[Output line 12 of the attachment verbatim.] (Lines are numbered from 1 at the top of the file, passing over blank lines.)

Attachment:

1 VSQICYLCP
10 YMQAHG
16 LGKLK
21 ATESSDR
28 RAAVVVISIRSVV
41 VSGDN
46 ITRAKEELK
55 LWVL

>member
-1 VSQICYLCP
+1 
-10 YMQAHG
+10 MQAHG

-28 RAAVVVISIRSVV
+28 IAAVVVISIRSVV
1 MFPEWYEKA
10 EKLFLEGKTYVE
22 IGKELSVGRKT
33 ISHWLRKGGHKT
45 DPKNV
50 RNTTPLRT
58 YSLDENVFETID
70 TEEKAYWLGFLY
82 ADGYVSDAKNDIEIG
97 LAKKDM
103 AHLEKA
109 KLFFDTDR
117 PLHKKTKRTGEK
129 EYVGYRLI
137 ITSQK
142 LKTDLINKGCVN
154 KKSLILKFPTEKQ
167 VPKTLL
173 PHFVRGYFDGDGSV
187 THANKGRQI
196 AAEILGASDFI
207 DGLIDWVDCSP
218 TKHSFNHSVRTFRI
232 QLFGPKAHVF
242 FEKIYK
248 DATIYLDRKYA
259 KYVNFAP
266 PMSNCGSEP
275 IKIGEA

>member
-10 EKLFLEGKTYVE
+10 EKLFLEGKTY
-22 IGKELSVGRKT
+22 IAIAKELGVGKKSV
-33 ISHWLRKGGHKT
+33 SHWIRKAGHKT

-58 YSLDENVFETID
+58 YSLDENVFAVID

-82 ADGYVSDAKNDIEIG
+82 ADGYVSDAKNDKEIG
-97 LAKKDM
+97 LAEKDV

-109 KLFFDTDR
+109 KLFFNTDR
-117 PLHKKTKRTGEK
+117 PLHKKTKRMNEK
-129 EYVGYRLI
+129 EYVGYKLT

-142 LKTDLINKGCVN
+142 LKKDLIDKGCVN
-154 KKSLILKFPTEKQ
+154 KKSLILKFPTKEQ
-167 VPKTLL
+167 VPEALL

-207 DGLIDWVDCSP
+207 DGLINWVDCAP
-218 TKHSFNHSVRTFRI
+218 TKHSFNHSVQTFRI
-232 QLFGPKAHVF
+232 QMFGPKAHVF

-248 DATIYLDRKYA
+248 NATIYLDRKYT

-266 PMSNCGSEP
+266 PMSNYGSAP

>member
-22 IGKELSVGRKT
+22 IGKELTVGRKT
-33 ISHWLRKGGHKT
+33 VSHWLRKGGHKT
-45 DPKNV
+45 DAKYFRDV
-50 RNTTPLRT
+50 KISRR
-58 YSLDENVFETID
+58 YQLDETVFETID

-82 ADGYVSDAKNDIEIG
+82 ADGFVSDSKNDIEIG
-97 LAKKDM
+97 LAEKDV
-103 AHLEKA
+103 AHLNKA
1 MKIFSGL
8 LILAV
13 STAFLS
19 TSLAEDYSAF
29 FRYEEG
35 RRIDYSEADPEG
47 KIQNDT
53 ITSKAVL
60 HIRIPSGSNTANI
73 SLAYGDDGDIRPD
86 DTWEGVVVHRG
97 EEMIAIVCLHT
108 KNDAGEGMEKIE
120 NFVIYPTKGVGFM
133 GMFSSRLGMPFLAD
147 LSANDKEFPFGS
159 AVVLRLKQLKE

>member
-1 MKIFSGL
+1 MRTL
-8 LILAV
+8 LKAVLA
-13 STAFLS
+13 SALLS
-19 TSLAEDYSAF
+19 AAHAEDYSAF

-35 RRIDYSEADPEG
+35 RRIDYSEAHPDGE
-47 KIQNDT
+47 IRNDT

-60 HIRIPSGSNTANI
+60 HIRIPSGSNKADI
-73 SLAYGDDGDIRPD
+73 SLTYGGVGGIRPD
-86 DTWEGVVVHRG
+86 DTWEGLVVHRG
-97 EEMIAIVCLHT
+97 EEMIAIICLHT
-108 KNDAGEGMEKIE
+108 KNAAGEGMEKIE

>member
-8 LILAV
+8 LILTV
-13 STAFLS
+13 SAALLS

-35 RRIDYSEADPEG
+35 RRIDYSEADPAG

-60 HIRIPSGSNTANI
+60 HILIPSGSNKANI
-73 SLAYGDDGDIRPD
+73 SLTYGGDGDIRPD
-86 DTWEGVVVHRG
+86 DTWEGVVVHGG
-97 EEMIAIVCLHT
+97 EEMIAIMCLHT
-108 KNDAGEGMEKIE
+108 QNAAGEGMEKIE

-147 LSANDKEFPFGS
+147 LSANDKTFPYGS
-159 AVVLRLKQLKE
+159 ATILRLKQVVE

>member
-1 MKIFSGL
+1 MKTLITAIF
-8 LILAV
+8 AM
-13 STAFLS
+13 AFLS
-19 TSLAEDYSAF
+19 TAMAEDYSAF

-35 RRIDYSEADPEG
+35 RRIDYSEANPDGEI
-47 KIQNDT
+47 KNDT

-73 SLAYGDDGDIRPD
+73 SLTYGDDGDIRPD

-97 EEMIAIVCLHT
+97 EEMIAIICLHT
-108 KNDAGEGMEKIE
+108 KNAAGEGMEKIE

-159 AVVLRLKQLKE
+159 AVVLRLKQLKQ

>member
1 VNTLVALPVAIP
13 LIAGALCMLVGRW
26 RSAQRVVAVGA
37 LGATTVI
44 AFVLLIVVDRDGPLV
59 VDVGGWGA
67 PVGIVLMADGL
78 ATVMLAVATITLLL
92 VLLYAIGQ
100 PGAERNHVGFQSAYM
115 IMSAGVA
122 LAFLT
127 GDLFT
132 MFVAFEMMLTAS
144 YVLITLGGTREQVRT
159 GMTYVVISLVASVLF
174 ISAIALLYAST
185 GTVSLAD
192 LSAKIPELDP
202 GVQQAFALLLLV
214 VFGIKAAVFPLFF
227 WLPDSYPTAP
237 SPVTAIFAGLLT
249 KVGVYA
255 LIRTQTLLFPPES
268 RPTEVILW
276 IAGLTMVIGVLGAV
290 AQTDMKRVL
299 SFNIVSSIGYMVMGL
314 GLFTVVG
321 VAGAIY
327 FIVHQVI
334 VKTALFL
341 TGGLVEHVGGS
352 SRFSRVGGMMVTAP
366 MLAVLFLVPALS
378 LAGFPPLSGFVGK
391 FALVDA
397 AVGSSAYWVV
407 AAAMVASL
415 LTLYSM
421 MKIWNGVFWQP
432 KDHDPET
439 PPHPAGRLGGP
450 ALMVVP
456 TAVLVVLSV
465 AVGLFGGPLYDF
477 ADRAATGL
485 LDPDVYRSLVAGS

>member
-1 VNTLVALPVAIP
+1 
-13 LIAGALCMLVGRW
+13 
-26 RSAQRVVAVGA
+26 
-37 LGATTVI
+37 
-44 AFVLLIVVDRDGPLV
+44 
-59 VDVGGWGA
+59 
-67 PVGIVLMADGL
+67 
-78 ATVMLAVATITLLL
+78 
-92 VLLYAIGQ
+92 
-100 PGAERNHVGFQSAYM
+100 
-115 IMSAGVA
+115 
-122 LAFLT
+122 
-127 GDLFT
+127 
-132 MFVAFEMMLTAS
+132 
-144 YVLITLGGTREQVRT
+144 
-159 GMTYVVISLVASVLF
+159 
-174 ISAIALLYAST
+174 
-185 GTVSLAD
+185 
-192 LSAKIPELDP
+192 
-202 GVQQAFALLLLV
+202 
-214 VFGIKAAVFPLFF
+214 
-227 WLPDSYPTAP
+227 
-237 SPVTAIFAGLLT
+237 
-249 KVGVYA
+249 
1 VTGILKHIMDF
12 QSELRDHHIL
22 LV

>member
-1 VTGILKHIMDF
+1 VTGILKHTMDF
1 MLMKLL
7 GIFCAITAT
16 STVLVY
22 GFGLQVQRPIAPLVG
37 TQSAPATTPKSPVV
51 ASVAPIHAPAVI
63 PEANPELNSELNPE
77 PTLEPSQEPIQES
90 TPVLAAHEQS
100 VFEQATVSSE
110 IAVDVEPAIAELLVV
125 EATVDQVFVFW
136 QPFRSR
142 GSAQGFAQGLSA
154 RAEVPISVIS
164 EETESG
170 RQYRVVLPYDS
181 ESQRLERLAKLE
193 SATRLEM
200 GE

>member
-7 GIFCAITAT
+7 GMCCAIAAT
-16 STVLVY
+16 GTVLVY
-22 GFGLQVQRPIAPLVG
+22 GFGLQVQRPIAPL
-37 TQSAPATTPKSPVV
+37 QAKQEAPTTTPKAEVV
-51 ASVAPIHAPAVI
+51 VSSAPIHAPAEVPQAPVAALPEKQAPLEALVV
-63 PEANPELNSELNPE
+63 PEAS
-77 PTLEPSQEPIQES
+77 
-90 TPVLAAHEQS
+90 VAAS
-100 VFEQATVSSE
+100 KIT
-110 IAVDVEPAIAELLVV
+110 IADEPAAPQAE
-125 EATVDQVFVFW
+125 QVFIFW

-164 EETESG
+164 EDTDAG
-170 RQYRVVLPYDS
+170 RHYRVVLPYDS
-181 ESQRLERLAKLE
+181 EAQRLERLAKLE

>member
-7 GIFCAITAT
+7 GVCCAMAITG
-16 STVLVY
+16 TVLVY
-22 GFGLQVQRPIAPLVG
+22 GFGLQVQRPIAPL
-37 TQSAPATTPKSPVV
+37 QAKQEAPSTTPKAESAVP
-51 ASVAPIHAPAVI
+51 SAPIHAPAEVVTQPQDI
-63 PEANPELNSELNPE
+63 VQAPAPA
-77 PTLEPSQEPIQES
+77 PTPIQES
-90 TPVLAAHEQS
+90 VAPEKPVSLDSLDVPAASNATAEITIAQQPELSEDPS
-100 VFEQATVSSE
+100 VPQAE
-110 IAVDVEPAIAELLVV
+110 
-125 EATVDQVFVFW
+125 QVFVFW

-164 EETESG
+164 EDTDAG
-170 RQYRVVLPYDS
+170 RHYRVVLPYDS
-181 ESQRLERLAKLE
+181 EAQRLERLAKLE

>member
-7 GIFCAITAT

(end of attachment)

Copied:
-10 YMQAHG